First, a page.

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To have and to give

For four years, I’d made incessant efforts to study abroad. When I finally managed to raise the funding for it, my happiness knew no bounds. I was brimming with so much joy, I was afraid I’d be robbed of it. About the same time, my mother mentioned that our maid had trouble funding her daughter’s education. So, I decided to donate some money to her out of mere goodwill. Somehow, this deed calmed my jitters. I stopped worrying I’d be robbed of my happiness. Instead, I was glad I’d shared it.

More often than not, we tend to believe humans are innately selfish and are bound to think about themselves first. This might be true to an extent. After all, I’ve only ever given when I’ve had something in excess. Psychologist Abigail Marsh too wanted to understand this nature. In her Ted Talk Why some people are more altruistic than others, she explores the motivation behind altruism and philanthropy. She says: “As societies become wealthier and better off, people seem to turn their focus of attention outward, and as a result, all kinds of altruism towards strangers increases, from volunteering to charitable donations and even altruistic kidney donations.”

It’s not very far from the concept of Maslow’s Pyramid of Hierarchy, is it? We find the need to satisfy our most basic physical, emotional and intellectual needs first. Often, it’s only then that we move on to satisfy our spiritual needs. And what’s a better way to get to the spiritual level than to help another lead a better life? This was true of me. When my dream of studying abroad finally came true, I felt like it was my turn to give something. And so, I chose to help another girl who might one day build her own dreams and try to make them come true.

Although, not everyone needs an excess to give to the society. Take the protagonist of the novel The Book Thief, for instance. The little girl is from a German family of meagre means, living in a war-ridden Nazi-Germany. Despite the dire conditions, Liesel remains a kind and giving soul. In one instance, she hands out bread to Jewish slaves on the streets at the risk of being flogged for it by the Nazi soldiers!

Of course, not all of us can be as altruistic as Liesel. But many of us do partake in philanthropic deeds now and then. Increasingly, there are several people who donate their time, money or other valuables to brighten up the lives of those less fortunate. From animal protection to education for girls, from cancer research to autistic children’s care, there’s an array of causes people donate towards.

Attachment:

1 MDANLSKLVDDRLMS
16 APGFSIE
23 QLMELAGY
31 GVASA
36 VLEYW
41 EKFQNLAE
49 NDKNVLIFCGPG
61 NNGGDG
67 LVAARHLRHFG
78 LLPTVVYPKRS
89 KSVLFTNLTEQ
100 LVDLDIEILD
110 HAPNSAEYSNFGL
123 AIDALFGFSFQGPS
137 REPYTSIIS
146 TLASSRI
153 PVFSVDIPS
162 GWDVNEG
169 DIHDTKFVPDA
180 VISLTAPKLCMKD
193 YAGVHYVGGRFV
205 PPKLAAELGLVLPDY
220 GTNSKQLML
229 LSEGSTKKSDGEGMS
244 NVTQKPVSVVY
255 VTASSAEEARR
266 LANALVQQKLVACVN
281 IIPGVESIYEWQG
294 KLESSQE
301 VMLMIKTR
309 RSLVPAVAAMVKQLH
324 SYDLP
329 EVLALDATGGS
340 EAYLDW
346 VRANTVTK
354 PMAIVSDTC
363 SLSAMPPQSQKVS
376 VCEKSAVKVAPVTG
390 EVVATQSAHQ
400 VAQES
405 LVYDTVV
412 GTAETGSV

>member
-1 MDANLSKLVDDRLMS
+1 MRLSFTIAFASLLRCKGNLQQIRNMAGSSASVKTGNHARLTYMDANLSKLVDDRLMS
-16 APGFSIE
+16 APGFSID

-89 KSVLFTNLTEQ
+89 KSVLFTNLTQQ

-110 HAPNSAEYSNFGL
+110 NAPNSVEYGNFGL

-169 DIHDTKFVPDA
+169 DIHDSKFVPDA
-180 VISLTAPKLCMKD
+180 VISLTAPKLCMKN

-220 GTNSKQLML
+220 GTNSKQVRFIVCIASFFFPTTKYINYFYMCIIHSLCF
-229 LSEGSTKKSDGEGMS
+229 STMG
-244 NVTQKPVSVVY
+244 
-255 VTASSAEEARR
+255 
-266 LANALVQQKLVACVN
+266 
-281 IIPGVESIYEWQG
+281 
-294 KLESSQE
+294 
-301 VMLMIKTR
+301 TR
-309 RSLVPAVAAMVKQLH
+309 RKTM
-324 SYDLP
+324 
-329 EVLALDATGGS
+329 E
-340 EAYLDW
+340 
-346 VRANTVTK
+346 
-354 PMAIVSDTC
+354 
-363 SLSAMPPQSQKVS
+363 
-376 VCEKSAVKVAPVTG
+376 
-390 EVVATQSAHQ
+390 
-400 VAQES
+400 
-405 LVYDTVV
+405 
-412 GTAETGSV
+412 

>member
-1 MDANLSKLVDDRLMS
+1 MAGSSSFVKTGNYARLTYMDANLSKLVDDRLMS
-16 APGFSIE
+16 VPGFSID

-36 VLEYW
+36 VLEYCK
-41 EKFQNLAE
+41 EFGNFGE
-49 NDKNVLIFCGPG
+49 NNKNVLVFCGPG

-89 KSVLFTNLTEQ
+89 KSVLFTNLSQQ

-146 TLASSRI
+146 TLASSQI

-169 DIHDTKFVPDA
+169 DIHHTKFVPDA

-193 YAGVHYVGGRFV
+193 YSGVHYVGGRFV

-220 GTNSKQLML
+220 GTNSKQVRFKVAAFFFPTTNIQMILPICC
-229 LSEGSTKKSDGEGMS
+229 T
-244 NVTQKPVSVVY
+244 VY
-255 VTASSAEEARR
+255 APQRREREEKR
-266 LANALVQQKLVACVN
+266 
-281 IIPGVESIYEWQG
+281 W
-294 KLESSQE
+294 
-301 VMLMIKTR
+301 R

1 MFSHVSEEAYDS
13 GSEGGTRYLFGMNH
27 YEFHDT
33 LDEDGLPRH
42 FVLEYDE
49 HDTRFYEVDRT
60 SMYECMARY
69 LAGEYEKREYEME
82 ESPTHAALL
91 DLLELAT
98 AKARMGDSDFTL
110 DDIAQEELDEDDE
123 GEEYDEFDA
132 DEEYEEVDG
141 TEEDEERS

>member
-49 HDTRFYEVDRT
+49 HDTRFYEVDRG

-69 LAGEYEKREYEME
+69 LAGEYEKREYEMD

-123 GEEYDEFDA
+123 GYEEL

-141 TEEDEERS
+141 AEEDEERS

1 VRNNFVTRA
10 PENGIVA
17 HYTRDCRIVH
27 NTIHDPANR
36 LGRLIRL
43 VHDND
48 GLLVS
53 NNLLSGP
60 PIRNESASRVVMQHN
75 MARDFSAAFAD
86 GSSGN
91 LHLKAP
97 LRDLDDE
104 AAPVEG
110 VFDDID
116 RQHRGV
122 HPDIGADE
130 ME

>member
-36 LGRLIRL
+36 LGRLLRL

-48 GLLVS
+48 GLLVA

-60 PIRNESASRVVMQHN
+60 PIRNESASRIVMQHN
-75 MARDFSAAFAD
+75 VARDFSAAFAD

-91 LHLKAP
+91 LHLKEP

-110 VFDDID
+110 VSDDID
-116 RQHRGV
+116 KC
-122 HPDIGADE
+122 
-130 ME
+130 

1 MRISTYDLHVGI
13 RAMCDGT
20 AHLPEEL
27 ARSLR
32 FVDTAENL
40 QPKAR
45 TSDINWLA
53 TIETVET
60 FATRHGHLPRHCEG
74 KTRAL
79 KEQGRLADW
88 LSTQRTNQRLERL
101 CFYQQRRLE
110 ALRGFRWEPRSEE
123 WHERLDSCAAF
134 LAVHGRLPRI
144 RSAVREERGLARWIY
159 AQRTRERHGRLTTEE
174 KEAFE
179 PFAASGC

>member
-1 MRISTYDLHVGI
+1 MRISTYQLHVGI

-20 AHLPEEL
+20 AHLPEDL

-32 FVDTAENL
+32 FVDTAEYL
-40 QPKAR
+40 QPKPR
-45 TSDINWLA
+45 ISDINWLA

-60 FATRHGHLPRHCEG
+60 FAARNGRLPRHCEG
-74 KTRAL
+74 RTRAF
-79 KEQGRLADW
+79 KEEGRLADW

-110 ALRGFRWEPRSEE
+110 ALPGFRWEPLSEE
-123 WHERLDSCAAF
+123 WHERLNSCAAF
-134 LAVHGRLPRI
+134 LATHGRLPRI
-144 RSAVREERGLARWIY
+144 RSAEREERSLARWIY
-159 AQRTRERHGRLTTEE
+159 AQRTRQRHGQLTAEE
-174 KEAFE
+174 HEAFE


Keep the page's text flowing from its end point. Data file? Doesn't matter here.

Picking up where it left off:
It’s heartwarming to see people go out of their way to make a difference in another’s life. Their efforts are a mark of the humanity inherent in many.


Take IT professional Nishkala Chandrashekhar, for instance. She makes time to teach autistic children, just so she can help improve their quality of life. Ask her what brought this on and she says, “I was witness to the daily struggles of my friend’s neighbours–a couple with an autistic child. It made me realise that autistic children needn’t be treated differently by the society. They simply need a different kind of support.” For Nishkala, one such experience was all it took to trigger a philanthropic drive in her. Something within her stirred awake upon observing the struggles of an autistic child and she decided to serve the cause.

For some, it’s personal. Shankar Subramanian is a soft skills trainer, whose mother used to volunteer for Multiple Sclerosis Society of India (MSSI), before she was diagnosed with cancer. When his mother could no longer invest herself in the cause as she once used to, Shankar chose to step in for her and support MSSI in his own way. He now runs Thank God It’s Saturday (TGIS), a community of photographers who donate some of their shots to raise money for the Multiple Sclerosis Society of India every year.

It’s heartwarming to see people go out of their way to make a difference in another’s life. Their efforts are a mark of the humanity inherent in many. K Meera, who works as the principal of a residential school for visually-impaired girls in Mysuru, has probably seen enough examples to prove this. She shares, “We are very conscious of the oil used in the food we serve our kids. Yet, this doesn’t deter our benefactors. Instead of risking a catering order, they cook large amounts of food themselves.”

It seems to me, we’re surrounded by generous people. Amongst us are people who can afford to simply donate a catering order and be done with it. Yet, they choose to cook hygienic food for hundreds of blind children. Amongst us are photographers who can earn a fair amount by selling their work. Yet, they choose to donate great snaps to raise funding for awareness on debilitating diseases. Amongst us are working professionals who barely have time to breathe, yet, make the time to try and ease the lives of autistic kids.

Perhaps, we want to fix this messy world. Maybe, we’re grateful for the things we have and want to give to those less fortunate. Perhaps, it makes us happy to make those in need happy. Maybe we’re growing restless, seeing others in pain. Whatever the reason, it comforts me to know we’re indeed capable of making the world a more humane place to live in.

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